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Publication numberUS3728497 A
Publication typeGrant
Publication dateApr 17, 1973
Filing dateJun 28, 1971
Priority dateJul 6, 1970
Also published asDE2132018A1, DE2132018B2
Publication numberUS 3728497 A, US 3728497A, US-A-3728497, US3728497 A, US3728497A
InventorsKomatsu A
Original AssigneeKomatsu A
Export CitationBiBTeX, EndNote, RefMan
External Links: USPTO, USPTO Assignment, Espacenet
Dynamic loudspeaker using wall as diaphragm
US 3728497 A
Abstract
A hollow pillar portion is connected to the damper or casing of a transducer to mount the transducer onto a support on board member by a screw which passes through the hollow pillar portion. The hollow pillar portion enables both the low and high frequency characteristics to be maintained and enables the transducer to be affixed to the board member without rotation of the transducer.
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Description  (OCR text may contain errors)

United States Patent Komatsu 51 Apr. 17 1973 [54] DYNAMIC LOUDSPEAKER USING 3,636,281 1/1972 Cozart ..179/l8l w WALL AS DIAPHRAGM 3,609,253 9/1971 Ashworth ..179/115.5 R

[76] Inventor: Akira Komatsu, 2382 Oizumigakuemcho, Tokyo, Japan Prlmary Examiner-Kathleen H. Claffy Assistant Examiner-Thomas L. Kundert [22] Filed June 1971 Attorney-Pierce, Schefiler & Parker [21] Appl. No.: 157,395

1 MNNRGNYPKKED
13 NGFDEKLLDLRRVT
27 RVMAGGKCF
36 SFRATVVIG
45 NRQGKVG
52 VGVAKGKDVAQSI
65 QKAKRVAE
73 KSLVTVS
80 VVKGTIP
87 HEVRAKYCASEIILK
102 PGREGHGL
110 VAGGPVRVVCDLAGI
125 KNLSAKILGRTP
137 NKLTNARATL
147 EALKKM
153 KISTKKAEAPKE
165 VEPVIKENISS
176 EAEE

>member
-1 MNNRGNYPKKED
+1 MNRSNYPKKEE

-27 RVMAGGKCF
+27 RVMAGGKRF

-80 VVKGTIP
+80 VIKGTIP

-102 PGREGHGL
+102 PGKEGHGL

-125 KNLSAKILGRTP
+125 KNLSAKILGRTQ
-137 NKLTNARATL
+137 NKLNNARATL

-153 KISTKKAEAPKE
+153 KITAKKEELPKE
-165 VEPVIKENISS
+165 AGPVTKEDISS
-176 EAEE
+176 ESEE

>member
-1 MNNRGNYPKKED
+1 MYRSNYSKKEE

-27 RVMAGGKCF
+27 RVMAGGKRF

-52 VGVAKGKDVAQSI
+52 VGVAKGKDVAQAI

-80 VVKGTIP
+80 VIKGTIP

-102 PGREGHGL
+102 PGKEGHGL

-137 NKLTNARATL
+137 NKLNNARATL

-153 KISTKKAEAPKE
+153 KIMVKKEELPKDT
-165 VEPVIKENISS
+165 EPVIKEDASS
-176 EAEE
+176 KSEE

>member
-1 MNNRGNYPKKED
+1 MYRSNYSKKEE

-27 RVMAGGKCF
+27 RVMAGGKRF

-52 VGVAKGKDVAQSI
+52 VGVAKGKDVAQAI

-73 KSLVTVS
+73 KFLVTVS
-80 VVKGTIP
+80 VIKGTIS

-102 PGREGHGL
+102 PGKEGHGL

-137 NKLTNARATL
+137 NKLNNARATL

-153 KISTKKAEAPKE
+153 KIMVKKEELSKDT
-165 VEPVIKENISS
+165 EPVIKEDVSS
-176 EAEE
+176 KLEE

[57] ABSTRACT [30] F reign Application Priority ata A hollow pillar portion is connected to the damper or July 6, 1970 Japan ..45 67265 casing a transducer the transduFer mm a support on board member by a screw whlch passes 52 us. c1. ..179/1s1 w, 179/115.5 R through the hollow P P The Pi"ar 51 1111. C1. ..H04r 9/04 Portion enables both the low and high frequency [58] Field of Search 179/181 w, 115.5 R; h r ri to be n in n enables h r n 310/15, 27 1 ducer to be afiixed to the board member without rotation of the transducer. [56] References Cited 3 Claims, 3 Drawing Figures UNITED STATES PATENTS 3,366,749 l/1968 Ries ..l79/115.5 R

1 2b 1 5 ,g 3b v 20 Q (1 6 2 "Y -:\7Q

I I --7 I i v B LLN DYNAMIC LOUDSPEAKER USING WALL AS DIAPHRAGM This invention relates to a dynamic transducer for converting electrical energy into sound energy, and is particularly concerned with an audio transducer which will be mounted on a board member in a room such as a wall or ceiling.

About the above transducer, the construction which determines the manner of mounting is important. However, as far as I know, various heretofore known constructions do not permit satisfactory mounting without an accompanying sacrifice of performance in the transducer. For example, in a type of transducer wherein a wood screw is attached to a damper or a diaphragm as shown in US. Pat. Ser. No. 3,430,007, the damper or the diaphragm must be sufficiently strong and stiff so as to withstand the torque necessary for screwing the wood screw into a board member in the room. But, it is undesirable to increase the strength and stiffness of the damper since the efficiency of the transducer is reduced especially in the low frequency zone. Further, as the type of transducer above mentioned is mounted on a board by rotation of the transducer, lead wires connected to the terminals are often twisted and entangled.